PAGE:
The story behind the Carol, Silent Night

Advent stories and messages from around the world

The story behind the Carol, Silent Night

December 9, 2021

Psalm 33:1; Isaiah 12:5; Psalm 96:1; Exodus 15:1

The Story of the beloved Christmas Carol, Silent Night, varies, depending on who’s telling it. Suffice it to say it was written in Germany. It is just as popular today as when first sung at St. Nicholas church in Oberndorf, Germany, over 200 years ago.

(The long and the short of it)

In the original German, Silent Night—or Stille Nacht —was created because Josef Mohr needed a carol for worship. On Christmas Eve of 1818, Mohr visited Franz Xaver Gruber with a poem he had written in 1816. Gruber quickly arranged the song to be played on a guitar with a choir because the church organ was broken. That evening at Midnight Mass, Gruber strapped on his guitar and led the congregation at St. Nicholas in the first rendition of Silent Night. (The Gospel


Why do we sing in church? Why do we raise our voices in song to the Lord?

Let me share with you several verses from the Bible that come right out and tell us to “Sing to the Lord!”

Sing joyfully to the Lord, you righteous; it is fitting for the upright to praise him. Psalm 33:1

Sing to the Lord, for he has done glorious things; let this be known to all the world. Isaiah 12:5

Sing to the Lord a new song; sing to the Lord, all the earth. Psalm 96:1

Then Moses and the Israelites sang this song to the Lord: “I will sing to the Lord, for he is highly exalted. Both horse and driver he has hurled into the sea. Exodus 15:1

King David tells us to sing to the Lord, and so does Isaiah. Moses and the Israelites sang to the Lord in worship after He had closed the sea on the Egyptian army.

We pray to the Lord worshipfully. We read His Word and worship His deeds and Holy name. And we sing praises to the Lord, lifting our voices to Him in worship.

When I was younger, I did not like singing hymns. I thought they were boring written hundreds of years ago for a different time and generation. So as far as I was concerned, singing hymns was just singing a bunch of words no one uses anymore to totally outdated music.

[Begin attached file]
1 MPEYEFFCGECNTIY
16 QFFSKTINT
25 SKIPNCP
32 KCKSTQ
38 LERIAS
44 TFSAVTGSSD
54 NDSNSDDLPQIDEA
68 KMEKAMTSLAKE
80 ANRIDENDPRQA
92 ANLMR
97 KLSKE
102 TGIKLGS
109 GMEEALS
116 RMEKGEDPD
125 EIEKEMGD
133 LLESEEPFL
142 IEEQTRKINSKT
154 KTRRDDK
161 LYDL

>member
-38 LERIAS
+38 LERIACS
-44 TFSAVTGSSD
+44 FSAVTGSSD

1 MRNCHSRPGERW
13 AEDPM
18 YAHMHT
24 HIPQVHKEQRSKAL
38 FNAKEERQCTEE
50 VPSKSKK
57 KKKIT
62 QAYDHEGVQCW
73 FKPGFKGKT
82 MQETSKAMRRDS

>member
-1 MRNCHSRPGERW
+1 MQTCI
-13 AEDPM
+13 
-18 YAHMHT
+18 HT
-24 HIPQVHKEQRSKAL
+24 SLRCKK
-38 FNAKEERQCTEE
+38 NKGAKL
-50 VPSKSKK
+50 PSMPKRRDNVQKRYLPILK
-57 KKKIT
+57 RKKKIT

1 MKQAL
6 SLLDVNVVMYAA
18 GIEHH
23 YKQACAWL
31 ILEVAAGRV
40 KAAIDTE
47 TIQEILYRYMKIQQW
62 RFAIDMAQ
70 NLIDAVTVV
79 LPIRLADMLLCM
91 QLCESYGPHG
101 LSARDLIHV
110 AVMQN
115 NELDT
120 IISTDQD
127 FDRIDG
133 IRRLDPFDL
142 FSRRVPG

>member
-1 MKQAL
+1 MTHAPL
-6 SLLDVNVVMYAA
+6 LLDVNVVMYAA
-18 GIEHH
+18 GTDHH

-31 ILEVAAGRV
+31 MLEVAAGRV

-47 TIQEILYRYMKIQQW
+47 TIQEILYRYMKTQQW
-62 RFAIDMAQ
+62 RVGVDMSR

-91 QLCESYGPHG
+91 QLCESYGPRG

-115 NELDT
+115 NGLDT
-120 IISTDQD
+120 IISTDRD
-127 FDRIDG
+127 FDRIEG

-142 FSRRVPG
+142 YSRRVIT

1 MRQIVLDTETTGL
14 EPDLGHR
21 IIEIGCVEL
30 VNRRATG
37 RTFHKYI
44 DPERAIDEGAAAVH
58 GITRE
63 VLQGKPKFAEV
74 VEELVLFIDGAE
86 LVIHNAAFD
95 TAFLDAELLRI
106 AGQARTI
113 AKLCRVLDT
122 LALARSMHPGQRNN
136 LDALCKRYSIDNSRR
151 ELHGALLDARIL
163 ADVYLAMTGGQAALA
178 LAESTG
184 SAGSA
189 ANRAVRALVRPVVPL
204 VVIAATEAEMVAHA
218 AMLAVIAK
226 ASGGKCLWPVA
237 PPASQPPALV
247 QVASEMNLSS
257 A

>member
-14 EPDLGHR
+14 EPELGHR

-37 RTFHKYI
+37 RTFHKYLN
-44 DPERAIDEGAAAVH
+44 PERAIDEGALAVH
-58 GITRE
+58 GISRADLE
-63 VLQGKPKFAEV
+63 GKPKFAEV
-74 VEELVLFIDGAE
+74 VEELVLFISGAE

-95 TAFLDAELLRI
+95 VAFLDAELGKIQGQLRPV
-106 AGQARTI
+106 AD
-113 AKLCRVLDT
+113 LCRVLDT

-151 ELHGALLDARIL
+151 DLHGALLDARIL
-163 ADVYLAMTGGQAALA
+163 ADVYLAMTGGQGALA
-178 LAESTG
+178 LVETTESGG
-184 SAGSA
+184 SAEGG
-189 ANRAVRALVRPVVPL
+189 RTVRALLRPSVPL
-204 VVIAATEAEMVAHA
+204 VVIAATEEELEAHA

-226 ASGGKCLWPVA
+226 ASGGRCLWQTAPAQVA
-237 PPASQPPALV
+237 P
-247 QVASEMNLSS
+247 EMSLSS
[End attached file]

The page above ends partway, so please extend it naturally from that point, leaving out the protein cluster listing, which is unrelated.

That changed as I got older (much older😊). Now I read and pay attention to the words of the hymns we sing in church very closely. You know what? The music may not be contemporary (I still love contemporary Christian music). The words may sometimes be Old English and unfamiliar. But that’s okay. When you pay attention to the words of those old hymns, they are just as significant today as they were hundreds of years ago.

We praise the Lord in song because we love Him. And to Him, every word that comes out of our mouths when we praise Him is beautiful, even if we are off-key.

Every Christmas Eve Candlelight service I have attended always has the congregation sing Silent Night. To this day, I can’t get past singing the first verse without tearing and choking up to the point that I can’t sing.

The next time you sing Silent Night, remember it’s a hymn written over 200 years ago. Yet, people still enjoy singing it as they worship God and celebrate the birth of His Son Jesus. Amen.

Dear Lord. Thank you for all the wonderful music that has been written about you. Whether it was written 200 years ago by Josef Mohr or last year by Toby Mac, we know it is all beautiful to your ears as we sing your praises. Amen.

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